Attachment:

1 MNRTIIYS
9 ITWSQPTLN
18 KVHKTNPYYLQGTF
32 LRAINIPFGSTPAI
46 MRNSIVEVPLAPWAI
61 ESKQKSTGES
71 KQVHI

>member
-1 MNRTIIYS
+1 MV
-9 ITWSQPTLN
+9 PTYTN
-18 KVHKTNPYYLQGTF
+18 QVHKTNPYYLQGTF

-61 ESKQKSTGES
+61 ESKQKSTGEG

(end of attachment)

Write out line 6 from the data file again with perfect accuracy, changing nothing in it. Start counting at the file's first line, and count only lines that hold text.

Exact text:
61 ESKQKSTGES